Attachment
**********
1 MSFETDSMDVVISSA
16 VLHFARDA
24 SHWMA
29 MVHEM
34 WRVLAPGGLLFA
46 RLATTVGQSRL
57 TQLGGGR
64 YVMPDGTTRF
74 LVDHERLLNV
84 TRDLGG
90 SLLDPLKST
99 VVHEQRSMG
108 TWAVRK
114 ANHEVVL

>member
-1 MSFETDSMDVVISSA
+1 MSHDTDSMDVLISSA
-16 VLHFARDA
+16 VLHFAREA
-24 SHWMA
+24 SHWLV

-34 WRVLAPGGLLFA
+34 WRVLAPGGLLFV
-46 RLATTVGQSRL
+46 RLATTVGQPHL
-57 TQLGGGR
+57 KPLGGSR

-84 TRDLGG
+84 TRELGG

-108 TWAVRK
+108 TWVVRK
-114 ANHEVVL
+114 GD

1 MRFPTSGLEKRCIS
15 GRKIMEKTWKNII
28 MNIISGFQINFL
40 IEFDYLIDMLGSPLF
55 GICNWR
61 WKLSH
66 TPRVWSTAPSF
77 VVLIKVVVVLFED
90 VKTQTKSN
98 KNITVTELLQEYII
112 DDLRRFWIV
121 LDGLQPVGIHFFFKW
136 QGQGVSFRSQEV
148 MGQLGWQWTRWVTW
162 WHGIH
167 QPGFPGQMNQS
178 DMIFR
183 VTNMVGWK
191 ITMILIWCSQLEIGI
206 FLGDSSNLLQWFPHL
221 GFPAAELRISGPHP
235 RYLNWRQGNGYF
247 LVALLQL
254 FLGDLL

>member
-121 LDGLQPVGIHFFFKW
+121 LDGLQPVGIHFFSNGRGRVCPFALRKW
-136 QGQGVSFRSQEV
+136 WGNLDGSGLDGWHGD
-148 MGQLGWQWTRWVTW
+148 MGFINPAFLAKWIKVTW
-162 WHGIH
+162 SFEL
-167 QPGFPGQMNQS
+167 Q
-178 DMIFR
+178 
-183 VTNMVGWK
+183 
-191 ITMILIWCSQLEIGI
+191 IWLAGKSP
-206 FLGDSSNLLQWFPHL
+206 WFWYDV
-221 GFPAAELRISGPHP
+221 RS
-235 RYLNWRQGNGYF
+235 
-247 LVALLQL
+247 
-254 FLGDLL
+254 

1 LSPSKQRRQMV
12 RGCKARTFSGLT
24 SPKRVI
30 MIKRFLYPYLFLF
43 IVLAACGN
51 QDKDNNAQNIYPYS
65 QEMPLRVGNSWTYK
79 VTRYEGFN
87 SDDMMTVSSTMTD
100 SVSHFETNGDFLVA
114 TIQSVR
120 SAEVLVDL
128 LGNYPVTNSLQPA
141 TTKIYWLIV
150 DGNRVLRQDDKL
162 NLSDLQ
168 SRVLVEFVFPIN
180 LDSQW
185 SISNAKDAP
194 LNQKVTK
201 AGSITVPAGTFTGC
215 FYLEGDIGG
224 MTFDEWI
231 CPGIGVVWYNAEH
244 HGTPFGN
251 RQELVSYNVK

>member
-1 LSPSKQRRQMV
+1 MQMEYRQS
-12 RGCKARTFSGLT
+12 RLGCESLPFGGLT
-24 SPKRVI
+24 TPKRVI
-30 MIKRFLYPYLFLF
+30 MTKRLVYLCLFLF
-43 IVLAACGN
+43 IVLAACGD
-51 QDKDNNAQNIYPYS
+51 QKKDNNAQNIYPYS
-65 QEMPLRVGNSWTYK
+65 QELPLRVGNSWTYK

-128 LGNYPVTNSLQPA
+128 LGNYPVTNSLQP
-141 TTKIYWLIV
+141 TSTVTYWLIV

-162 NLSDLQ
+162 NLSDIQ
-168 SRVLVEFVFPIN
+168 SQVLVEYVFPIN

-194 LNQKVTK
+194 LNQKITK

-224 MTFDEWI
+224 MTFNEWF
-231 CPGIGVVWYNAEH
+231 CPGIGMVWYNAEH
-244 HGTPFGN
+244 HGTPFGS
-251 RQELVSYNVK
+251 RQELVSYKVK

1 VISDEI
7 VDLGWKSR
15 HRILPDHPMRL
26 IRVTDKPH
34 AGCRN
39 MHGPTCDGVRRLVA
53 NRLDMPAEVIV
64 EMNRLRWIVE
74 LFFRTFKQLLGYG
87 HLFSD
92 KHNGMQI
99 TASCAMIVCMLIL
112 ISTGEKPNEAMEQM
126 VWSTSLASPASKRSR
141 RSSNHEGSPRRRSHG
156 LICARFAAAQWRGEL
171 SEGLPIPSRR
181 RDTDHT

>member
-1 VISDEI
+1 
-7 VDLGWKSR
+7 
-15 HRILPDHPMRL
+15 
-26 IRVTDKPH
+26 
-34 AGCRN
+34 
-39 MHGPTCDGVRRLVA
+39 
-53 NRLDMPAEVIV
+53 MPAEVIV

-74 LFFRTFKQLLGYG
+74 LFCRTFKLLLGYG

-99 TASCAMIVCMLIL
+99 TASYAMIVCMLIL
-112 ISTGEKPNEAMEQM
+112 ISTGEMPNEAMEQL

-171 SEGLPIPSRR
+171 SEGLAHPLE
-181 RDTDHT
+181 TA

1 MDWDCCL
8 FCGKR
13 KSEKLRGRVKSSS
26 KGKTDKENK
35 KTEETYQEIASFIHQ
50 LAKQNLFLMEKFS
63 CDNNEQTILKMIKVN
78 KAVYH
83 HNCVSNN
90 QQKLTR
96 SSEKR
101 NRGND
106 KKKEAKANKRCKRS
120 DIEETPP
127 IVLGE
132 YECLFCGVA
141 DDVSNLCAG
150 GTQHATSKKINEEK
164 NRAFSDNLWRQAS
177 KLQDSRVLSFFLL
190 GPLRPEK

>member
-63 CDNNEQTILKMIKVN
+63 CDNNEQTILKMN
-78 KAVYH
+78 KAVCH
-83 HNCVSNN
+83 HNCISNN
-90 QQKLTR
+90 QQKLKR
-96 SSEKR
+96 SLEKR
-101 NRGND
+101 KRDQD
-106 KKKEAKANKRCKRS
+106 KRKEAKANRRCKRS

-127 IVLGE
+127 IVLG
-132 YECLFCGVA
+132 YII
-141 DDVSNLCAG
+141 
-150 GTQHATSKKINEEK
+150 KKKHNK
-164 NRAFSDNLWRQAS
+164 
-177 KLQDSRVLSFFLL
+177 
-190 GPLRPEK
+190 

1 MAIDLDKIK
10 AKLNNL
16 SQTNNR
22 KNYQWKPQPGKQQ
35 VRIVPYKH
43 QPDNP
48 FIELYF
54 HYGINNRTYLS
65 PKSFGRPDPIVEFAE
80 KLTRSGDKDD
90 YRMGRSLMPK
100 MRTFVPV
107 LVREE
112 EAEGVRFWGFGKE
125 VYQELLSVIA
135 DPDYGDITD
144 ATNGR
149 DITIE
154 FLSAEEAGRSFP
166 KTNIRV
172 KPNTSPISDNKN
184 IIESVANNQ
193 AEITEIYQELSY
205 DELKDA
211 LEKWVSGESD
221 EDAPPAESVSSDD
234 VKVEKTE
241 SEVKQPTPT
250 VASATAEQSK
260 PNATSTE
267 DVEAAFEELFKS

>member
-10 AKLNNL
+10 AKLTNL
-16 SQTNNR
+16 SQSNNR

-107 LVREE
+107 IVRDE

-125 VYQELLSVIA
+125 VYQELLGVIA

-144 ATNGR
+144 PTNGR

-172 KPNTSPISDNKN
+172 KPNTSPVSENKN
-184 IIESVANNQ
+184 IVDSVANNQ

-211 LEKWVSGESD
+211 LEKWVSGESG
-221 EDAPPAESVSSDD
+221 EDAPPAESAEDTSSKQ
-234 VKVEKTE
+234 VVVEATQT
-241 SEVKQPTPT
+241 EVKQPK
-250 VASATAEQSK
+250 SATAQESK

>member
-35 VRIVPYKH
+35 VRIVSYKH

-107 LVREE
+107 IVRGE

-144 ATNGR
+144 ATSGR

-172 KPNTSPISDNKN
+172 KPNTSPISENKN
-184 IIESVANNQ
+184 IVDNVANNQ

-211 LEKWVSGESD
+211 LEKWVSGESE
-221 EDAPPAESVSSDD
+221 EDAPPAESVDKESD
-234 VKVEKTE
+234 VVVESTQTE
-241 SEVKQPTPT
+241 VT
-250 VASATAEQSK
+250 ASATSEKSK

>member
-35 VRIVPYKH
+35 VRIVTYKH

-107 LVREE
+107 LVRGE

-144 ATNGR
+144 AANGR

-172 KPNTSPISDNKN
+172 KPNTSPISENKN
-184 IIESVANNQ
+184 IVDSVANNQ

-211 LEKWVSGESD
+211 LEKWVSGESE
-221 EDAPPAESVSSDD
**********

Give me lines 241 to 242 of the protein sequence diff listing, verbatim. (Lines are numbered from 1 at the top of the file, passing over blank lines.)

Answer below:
35 VRIVPYKH
43 QPDNP